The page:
Social Justice, October 2018

Literature, Film and Drama Contingent: 
The Labor Day weekend LFDC meeting found members and guests full of appreciation – for MAUBs (moments of awareness of unconscious bias) and the closer attention many of us now pay to our thought processes regarding people and situations; for the work of author Tim Wise (who was in the Bay Area for two sold-out events, alas!), especially his talent for factual details, in addition to great writing that helps us understand the state of our nation; and for the comedic-bordering-on-caricature work of Spike Lee’s movie, The BlackKKKlansman. (For true “caricature,” see The Birth of a Nation, which was originally called The Clansman).

Julie Rogers took a vote for next month’s Fishbowl Conversation, and the winning topic is “Disability.” On October 7, we will have three schools of fish: Those whose disability is visible; those who have an invisible disability, and those who are temporarily able-bodied and able-minded. Please contact Julie ( if you are interested in participating in the Fishbowl. She will send questions ahead of time to each school, so participants will have fish food for thought.


All members and friends of UUCB are urged to participate in this year’s Greater Richmond Interfaith Program (GRIP) Harmony Walk, which gives us the opportunity to build community while raising money for GRIP, an organization that does wonderful work providing shelter and resources for homeless families, plus three meals a day for hungry and disenfranchised people in and around Richmond. The Walk, plus a 5K run for younger participants, starts around 10:45 am on Saturday, October 27, from Nicholl Park, MacDonald Ave and 31st street in Richmond.  Visit the Social Justice Table for more information.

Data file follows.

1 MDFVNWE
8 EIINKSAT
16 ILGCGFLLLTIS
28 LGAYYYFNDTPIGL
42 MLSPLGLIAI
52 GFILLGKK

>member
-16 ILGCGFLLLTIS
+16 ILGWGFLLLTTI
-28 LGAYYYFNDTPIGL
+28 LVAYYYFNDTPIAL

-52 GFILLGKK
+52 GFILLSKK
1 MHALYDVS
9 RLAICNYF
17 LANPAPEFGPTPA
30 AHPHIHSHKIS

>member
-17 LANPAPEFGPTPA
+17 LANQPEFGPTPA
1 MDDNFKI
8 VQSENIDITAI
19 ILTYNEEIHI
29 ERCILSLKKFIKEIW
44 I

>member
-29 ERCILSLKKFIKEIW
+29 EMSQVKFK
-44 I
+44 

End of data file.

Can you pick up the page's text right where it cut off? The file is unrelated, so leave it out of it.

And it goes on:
The Social Justice Council invites you to join us on Saturday, October 13, at 7 pm for a FREE screening of the film HUMAN FLOW by Chinese dissident Ai Weiwei.  After years of house arrest, he was given back his passport two years ago and re-located to Berlin. He then visited 23 countries within a year, filming refugees in camps around the globe.  FYI: This event coincides with Parents Night Out!!!  Childcare hours have been extended to 9:30 PM.

The doors open at 5:30 PM: Art-Making with Sylvia Parisotto; Story-sharing with our guests; and light refreshments.



Over 65 million people around the world have been forced from their homes to escape famine, climate change and war in the greatest human displacement since World War II. Human Flow, an epic film journey led by the internationally renowned artist Ai Weiwei, gives a powerful visual expression to this massive human migration. The documentary elucidates both the staggering scale of the refugee crisis and its profoundly personal human impact.

Will our global society emerge from fear, isolation, and self-interest and choose a path of openness, freedom, and respect for humanity?